• Just a slight note, the pic is kinda blurry, mind to mention where is it from? Also would you mind to add the links or references on your answer. This later, is basically due the site policy, one should always provide supporting references May 4, 2020 at 21:47
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    @America Thanks. I addressed the concerns you raised.
    – Peter
    May 4, 2020 at 23:54

The last flu pandemic (Spanish Flu), lasted from January 1918 until December 1920. If my human calculator is correct that is three years. So 1 to 1.5 years seems almost optimistic.

Top US health official says the coronavirus is 10 times ‘more lethal’ than the seasonal flu would be 500 million assuming Spanish Flu was 50 million and Novel Coronavirus is 10 times worse. On the other hand maybe the Spanish Flu was just like the Coronavirus, we simply do not know. That said the experts "guesstimate" of 12 to 18 months might be too pessimistic like you hope or too optimistic compared to the Spanish Flu.

The good news is if every nation could be like China and attempt to catch every single case the virus will end.

The bad news is more than 10% of infections in Alberta (where I live) are healthcare workers who spread it at home and when they go shopping. In the old days they lived in hospital residence. In efforts to make things better we are unwittingly making them worse.

China on the other hand took seven idled cruise ships and moored them for healthcare workers to live in comfort. It's not just Alberta that has healthcare transmission, 13.6% of Spain's infected are healthcare professionals and 51 doctors have died in Italy.

The moral of the story is if you stop the spread you stop the virus. If you don't stop the spread you accelerate the virus.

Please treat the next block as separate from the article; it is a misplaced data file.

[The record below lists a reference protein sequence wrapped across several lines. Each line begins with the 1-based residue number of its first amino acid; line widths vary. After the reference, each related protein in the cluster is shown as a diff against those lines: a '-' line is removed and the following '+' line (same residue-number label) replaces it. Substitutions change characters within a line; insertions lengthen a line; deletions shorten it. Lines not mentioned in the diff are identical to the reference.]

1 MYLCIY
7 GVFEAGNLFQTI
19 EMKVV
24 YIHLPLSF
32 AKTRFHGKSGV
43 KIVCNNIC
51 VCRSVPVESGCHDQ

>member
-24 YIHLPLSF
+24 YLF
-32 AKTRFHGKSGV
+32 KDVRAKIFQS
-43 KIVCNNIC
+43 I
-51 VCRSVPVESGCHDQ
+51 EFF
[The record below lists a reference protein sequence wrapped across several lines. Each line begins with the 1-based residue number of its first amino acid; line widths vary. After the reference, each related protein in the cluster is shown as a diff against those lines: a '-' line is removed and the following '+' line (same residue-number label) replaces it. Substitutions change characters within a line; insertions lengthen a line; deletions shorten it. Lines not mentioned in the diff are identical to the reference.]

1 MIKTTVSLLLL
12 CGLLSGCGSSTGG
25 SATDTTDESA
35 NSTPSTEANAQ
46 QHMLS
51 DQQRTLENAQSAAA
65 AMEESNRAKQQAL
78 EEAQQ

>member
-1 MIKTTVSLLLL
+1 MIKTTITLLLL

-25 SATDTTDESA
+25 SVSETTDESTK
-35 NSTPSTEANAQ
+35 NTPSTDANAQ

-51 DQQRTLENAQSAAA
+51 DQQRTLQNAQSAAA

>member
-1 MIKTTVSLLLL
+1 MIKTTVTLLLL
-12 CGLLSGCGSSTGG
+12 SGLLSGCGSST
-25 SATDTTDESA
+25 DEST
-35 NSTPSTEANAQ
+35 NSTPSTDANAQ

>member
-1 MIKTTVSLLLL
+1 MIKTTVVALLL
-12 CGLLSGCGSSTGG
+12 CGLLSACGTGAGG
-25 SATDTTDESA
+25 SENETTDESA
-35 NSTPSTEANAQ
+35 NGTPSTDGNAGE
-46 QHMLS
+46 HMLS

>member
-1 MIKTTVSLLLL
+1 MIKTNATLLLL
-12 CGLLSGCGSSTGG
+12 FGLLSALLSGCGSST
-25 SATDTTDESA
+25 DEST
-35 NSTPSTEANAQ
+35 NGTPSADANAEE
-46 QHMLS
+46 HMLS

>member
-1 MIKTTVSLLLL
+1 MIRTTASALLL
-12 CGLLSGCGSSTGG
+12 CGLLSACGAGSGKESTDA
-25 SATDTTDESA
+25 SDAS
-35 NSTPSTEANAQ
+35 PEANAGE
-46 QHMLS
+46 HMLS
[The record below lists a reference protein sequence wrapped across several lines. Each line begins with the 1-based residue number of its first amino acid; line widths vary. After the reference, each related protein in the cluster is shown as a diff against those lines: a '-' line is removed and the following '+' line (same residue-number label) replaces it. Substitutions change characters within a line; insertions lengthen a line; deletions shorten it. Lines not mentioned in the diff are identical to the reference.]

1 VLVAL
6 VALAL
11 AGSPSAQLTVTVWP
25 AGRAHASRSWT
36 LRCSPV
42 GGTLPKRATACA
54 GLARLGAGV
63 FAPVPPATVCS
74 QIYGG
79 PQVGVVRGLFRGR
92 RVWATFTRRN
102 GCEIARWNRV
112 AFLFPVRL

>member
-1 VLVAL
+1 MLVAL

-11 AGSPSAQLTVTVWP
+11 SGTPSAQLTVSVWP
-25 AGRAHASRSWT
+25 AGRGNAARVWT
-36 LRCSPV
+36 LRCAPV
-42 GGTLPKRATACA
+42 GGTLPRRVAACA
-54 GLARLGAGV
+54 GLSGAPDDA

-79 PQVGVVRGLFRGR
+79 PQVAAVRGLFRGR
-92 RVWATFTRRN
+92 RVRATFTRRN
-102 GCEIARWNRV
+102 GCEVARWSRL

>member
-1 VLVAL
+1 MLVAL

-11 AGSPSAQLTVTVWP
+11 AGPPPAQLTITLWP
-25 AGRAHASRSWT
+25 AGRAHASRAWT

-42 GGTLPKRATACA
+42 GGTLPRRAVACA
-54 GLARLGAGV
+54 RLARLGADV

Finally consider the current strategy is to slow the spread, not to test for the spread. (I can provide sources if desired). This means it could lengthen the disease duration until herd immunity, unless a miracle wipes it out.

April 3, 2020 Update

Today Ontario said the Pandemic would last 2 years but praised themselves for reducing 5,000 deaths to 1,600 deaths for the month of April.. But of course it was all fiction because it was based on "what ifs".

Personally I hope we can wrap things up with an action plan in 30 days but barring no plan I suspect 3 years and not 2 years like Ontario forecasts or 1 to 1.5 years like OP forecasts.

Sadly it appears no one is in charge.

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    I don't know what experts said it's 10 times worse, and I'm not sure what they even meant by "worse," but I am sure they didn't mean it will persist 10 times as long. Your entire second paragraph is fiction until you provide credible supporting references. So is your third paragraph.
    – Carey Gregory
    Apr 1, 2020 at 0:38
  • Thank you for your answer Apr 1, 2020 at 0:44
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    You need to provide references supporting your notion that the pandemic will persist for 30 years, not simply that someone called it "worse." A 30-year pandemic is unheard of in the modern world. And you also need to provide supporting references that catching every single case (an impossibility, even in China) will end the virus.
    – Carey Gregory
    Apr 1, 2020 at 1:00
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    @WinEunuuchs2Unix No, it's not a worst case scenario, it's a non-credible scenario. Your answer is full of speculation and false information. Fix it or deletion is possible.
    – Carey Gregory
    Apr 1, 2020 at 1:04
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    @WinEunuuchs2Unix I'm not seeing a problem with your answer. Apr 1, 2020 at 1:30